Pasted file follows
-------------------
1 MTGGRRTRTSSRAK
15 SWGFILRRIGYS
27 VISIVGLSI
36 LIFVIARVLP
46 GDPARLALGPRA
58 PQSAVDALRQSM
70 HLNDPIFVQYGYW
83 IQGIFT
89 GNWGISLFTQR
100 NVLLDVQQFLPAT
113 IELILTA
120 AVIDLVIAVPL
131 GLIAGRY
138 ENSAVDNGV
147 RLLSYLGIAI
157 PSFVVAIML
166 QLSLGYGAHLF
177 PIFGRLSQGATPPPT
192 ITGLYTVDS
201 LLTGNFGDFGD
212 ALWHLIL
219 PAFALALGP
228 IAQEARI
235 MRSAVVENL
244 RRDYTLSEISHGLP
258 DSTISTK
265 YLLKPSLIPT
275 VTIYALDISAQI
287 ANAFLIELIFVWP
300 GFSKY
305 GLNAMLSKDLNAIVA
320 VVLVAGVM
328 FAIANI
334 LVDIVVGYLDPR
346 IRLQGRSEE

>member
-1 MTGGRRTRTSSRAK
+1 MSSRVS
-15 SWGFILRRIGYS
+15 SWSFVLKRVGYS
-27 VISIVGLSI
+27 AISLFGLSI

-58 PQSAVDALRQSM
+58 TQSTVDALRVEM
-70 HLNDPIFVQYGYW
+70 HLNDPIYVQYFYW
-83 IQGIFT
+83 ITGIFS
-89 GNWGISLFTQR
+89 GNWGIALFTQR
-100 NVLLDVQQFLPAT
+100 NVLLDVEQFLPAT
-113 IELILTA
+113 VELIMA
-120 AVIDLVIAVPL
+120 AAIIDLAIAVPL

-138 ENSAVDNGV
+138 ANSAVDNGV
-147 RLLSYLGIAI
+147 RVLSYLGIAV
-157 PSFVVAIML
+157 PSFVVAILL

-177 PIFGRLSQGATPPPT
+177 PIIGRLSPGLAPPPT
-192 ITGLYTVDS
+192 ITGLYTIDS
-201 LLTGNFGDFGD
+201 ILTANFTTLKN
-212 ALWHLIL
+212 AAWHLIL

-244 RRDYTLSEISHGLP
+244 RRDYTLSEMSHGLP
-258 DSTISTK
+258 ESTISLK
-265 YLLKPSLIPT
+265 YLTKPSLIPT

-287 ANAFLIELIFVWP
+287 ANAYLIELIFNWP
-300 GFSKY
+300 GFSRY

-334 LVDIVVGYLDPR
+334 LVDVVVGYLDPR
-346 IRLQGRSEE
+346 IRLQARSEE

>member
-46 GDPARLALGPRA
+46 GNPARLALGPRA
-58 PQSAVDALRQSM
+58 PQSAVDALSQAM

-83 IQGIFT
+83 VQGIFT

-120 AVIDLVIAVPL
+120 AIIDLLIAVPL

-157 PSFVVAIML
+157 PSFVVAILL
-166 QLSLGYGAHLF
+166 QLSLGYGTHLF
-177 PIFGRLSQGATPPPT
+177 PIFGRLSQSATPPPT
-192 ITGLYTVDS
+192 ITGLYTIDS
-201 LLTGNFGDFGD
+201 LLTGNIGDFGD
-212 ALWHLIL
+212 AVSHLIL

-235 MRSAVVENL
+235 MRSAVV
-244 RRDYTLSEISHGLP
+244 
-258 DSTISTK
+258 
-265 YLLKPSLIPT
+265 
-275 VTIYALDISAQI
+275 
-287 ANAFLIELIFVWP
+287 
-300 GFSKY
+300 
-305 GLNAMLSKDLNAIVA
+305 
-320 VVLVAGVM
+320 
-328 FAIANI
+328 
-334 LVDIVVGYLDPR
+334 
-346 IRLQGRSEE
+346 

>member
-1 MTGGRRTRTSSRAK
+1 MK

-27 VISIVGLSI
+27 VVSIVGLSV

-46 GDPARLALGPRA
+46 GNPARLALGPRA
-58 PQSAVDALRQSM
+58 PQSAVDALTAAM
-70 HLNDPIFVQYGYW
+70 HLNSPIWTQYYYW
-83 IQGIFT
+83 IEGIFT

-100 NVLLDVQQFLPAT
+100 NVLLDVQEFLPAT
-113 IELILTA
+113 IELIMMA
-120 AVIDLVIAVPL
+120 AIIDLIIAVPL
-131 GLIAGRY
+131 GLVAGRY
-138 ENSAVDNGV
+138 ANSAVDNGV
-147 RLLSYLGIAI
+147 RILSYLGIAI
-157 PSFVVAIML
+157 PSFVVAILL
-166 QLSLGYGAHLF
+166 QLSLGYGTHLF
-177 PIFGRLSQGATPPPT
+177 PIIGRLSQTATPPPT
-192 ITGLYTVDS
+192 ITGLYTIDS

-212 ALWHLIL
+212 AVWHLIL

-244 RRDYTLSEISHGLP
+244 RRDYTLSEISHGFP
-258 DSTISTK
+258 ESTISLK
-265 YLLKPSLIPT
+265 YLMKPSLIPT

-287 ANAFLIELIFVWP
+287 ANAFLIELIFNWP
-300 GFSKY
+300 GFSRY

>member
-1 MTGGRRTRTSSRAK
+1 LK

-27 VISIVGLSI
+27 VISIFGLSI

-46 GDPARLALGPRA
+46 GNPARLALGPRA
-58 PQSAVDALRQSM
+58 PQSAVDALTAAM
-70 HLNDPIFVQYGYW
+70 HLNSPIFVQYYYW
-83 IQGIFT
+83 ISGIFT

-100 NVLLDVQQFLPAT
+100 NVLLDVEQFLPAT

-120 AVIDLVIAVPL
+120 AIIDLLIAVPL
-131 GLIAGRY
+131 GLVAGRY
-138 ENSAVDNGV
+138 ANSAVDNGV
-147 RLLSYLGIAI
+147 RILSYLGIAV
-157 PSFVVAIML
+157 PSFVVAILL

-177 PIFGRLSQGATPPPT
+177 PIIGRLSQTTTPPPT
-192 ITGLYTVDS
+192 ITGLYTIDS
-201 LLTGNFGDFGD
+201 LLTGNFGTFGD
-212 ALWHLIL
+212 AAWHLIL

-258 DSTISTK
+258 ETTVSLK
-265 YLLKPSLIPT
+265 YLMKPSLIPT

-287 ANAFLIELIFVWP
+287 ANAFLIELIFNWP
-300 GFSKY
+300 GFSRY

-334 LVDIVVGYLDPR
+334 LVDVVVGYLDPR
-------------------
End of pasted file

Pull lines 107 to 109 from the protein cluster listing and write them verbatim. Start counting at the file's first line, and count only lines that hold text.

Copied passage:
+235 MRSAVV
-244 RRDYTLSEISHGLP
+244 